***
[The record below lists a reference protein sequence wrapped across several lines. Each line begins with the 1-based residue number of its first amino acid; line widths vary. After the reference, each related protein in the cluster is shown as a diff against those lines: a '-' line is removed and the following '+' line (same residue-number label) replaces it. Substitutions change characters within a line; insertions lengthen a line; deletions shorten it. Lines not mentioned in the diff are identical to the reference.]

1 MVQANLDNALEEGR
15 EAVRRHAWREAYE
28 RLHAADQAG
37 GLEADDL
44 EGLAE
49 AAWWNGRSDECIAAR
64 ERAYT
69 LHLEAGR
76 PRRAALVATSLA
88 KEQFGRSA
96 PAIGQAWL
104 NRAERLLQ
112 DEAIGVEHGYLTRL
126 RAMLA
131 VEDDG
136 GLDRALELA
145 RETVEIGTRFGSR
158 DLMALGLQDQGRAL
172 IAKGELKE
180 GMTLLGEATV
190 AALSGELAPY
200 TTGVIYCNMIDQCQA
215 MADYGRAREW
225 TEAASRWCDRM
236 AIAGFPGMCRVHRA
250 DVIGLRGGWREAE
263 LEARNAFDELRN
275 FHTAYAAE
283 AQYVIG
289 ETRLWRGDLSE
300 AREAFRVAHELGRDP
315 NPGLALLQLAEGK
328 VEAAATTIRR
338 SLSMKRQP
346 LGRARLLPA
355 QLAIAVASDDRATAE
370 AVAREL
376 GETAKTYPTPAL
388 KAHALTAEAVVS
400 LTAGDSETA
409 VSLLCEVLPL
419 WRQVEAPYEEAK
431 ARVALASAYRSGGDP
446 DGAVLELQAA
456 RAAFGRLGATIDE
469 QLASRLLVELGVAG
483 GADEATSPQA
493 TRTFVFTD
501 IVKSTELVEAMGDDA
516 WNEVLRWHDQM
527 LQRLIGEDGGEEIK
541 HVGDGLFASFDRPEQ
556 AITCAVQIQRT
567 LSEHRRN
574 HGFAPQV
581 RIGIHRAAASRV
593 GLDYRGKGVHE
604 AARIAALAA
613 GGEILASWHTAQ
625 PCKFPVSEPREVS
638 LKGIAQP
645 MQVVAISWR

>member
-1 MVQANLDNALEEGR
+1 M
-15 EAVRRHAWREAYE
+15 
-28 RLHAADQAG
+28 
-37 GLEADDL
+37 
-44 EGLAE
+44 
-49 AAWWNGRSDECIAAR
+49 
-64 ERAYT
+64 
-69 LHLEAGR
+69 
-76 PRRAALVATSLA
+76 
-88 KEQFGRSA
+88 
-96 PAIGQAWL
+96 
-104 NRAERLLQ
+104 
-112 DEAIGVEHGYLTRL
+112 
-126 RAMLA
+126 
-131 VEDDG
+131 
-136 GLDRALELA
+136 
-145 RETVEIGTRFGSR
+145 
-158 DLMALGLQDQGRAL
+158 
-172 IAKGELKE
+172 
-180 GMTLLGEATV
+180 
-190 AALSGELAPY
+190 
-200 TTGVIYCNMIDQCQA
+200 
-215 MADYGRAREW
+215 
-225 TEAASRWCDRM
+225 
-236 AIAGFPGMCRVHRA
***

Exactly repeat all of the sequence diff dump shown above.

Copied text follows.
[The record below lists a reference protein sequence wrapped across several lines. Each line begins with the 1-based residue number of its first amino acid; line widths vary. After the reference, each related protein in the cluster is shown as a diff against those lines: a '-' line is removed and the following '+' line (same residue-number label) replaces it. Substitutions change characters within a line; insertions lengthen a line; deletions shorten it. Lines not mentioned in the diff are identical to the reference.]

1 MVQANLDNALEEGR
15 EAVRRHAWREAYE
28 RLHAADQAG
37 GLEADDL
44 EGLAE
49 AAWWNGRSDECIAAR
64 ERAYT
69 LHLEAGR
76 PRRAALVATSLA
88 KEQFGRSA
96 PAIGQAWL
104 NRAERLLQ
112 DEAIGVEHGYLTRL
126 RAMLA
131 VEDDG
136 GLDRALELA
145 RETVEIGTRFGSR
158 DLMALGLQDQGRAL
172 IAKGELKE
180 GMTLLGEATV
190 AALSGELAPY
200 TTGVIYCNMIDQCQA
215 MADYGRAREW
225 TEAASRWCDRM
236 AIAGFPGMCRVHRA
250 DVIGLRGGWREAE
263 LEARNAFDELRN
275 FHTAYAAE
283 AQYVIG
289 ETRLWRGDLSE
300 AREAFRVAHELGRDP
315 NPGLALLQLAEGK
328 VEAAATTIRR
338 SLSMKRQP
346 LGRARLLPA
355 QLAIAVASDDRATAE
370 AVAREL
376 GETAKTYPTPAL
388 KAHALTAEAVVS
400 LTAGDSETA
409 VSLLCEVLPL
419 WRQVEAPYEEAK
431 ARVALASAYRSGGDP
446 DGAVLELQAA
456 RAAFGRLGATIDE
469 QLASRLLVELGVAG
483 GADEATSPQA
493 TRTFVFTD
501 IVKSTELVEAMGDDA
516 WNEVLRWHDQM
527 LQRLIGEDGGEEIK
541 HVGDGLFASFDRPEQ
556 AITCAVQIQRT
567 LSEHRRN
574 HGFAPQV
581 RIGIHRAAASRV
593 GLDYRGKGVHE
604 AARIAALAA
613 GGEILASWHTAQ
625 PCKFPVSEPREVS
638 LKGIAQP
645 MQVVAISWR

>member
-1 MVQANLDNALEEGR
+1 M
-15 EAVRRHAWREAYE
+15 
-28 RLHAADQAG
+28 
-37 GLEADDL
+37 
-44 EGLAE
+44 
-49 AAWWNGRSDECIAAR
+49 
-64 ERAYT
+64 
-69 LHLEAGR
+69 
-76 PRRAALVATSLA
+76 
-88 KEQFGRSA
+88 
-96 PAIGQAWL
+96 
-104 NRAERLLQ
+104 
-112 DEAIGVEHGYLTRL
+112 
-126 RAMLA
+126 
-131 VEDDG
+131 
-136 GLDRALELA
+136 
-145 RETVEIGTRFGSR
+145 
-158 DLMALGLQDQGRAL
+158 
-172 IAKGELKE
+172 
-180 GMTLLGEATV
+180 
-190 AALSGELAPY
+190 
-200 TTGVIYCNMIDQCQA
+200 
-215 MADYGRAREW
+215 
-225 TEAASRWCDRM
+225 
-236 AIAGFPGMCRVHRA